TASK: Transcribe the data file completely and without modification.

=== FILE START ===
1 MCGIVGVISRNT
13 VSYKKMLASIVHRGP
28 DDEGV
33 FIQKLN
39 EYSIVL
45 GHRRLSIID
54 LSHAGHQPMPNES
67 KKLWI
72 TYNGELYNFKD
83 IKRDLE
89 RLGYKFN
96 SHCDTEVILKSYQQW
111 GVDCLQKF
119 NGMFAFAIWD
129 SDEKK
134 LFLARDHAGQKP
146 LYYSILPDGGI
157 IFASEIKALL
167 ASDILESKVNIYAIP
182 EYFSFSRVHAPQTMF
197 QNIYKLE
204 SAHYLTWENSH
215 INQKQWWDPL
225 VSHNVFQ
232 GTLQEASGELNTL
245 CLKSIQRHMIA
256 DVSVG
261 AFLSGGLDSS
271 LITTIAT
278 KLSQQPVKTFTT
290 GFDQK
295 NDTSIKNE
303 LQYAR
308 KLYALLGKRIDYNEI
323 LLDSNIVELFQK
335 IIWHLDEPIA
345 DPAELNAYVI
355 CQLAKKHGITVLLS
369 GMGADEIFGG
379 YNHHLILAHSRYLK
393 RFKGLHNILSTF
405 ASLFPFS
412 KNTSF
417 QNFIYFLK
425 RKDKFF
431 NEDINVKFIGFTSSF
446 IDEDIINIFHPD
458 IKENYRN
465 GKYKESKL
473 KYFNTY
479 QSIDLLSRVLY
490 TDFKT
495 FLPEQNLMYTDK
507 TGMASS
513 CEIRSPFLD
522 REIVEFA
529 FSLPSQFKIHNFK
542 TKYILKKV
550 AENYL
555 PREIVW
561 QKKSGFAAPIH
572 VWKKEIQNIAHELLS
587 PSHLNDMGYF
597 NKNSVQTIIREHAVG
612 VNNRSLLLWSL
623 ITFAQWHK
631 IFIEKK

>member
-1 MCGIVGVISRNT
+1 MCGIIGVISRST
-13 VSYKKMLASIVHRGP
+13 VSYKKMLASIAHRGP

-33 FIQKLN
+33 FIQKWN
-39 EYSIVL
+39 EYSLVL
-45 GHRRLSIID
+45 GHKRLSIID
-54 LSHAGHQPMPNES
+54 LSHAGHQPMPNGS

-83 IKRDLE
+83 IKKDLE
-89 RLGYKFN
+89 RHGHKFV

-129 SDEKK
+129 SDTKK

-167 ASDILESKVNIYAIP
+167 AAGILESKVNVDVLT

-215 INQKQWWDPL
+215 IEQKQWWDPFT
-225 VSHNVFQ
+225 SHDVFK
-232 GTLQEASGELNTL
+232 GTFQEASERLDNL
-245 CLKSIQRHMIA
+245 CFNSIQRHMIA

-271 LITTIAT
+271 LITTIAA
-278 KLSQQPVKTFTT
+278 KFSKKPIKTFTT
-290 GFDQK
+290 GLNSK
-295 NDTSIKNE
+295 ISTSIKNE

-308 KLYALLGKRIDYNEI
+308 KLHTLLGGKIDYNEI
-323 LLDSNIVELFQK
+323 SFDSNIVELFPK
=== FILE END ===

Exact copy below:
1 MCGIVGVISRNT
13 VSYKKMLASIVHRGP
28 DDEGV
33 FIQKLN
39 EYSIVL
45 GHRRLSIID
54 LSHAGHQPMPNES
67 KKLWI
72 TYNGELYNFKD
83 IKRDLE
89 RLGYKFN
96 SHCDTEVILKSYQQW
111 GVDCLQKF
119 NGMFAFAIWD
129 SDEKK
134 LFLARDHAGQKP
146 LYYSILPDGGI
157 IFASEIKALL
167 ASDILESKVNIYAIP
182 EYFSFSRVHAPQTMF
197 QNIYKLE
204 SAHYLTWENSH
215 INQKQWWDPL
225 VSHNVFQ
232 GTLQEASGELNTL
245 CLKSIQRHMIA
256 DVSVG
261 AFLSGGLDSS
271 LITTIAT
278 KLSQQPVKTFTT
290 GFDQK
295 NDTSIKNE
303 LQYAR
308 KLYALLGKRIDYNEI
323 LLDSNIVELFQK
335 IIWHLDEPIA
345 DPAELNAYVI
355 CQLAKKHGITVLLS
369 GMGADEIFGG
379 YNHHLILAHSRYLK
393 RFKGLHNILSTF
405 ASLFPFS
412 KNTSF
417 QNFIYFLK
425 RKDKFF
431 NEDINVKFIGFTSSF
446 IDEDIINIFHPD
458 IKENYRN
465 GKYKESKL
473 KYFNTY
479 QSIDLLSRVLY
490 TDFKT
495 FLPEQNLMYTDK
507 TGMASS
513 CEIRSPFLD
522 REIVEFA
529 FSLPSQFKIHNFK
542 TKYILKKV
550 AENYL
555 PREIVW
561 QKKSGFAAPIH
572 VWKKEIQNIAHELLS
587 PSHLNDMGYF
597 NKNSVQTIIREHAVG
612 VNNRSLLLWSL
623 ITFAQWHK
631 IFIEKK

>member
-1 MCGIVGVISRNT
+1 MCGIIGVISRST
-13 VSYKKMLASIVHRGP
+13 VSYKKMLASIAHRGP

-33 FIQKLN
+33 FIQKWN
-39 EYSIVL
+39 EYSLVL
-45 GHRRLSIID
+45 GHKRLSIID
-54 LSHAGHQPMPNES
+54 LSHAGHQPMPNGS

-83 IKRDLE
+83 IKKDLE
-89 RLGYKFN
+89 RHGHKFV

-129 SDEKK
+129 SDTKK

-167 ASDILESKVNIYAIP
+167 AAGILESKVNVDVLT

-215 INQKQWWDPL
+215 IEQKQWWDPFT
-225 VSHNVFQ
+225 SHDVFK
-232 GTLQEASGELNTL
+232 GTFQEASERLDNL
-245 CLKSIQRHMIA
+245 CFNSIQRHMIA

-271 LITTIAT
+271 LITTIAA
-278 KLSQQPVKTFTT
+278 KFSKKPIKTFTT
-290 GFDQK
+290 GLNSK
-295 NDTSIKNE
+295 ISTSIKNE

-308 KLYALLGKRIDYNEI
+308 KLHTLLGGKIDYNEI
-323 LLDSNIVELFQK
+323 SFDSNIVELFPK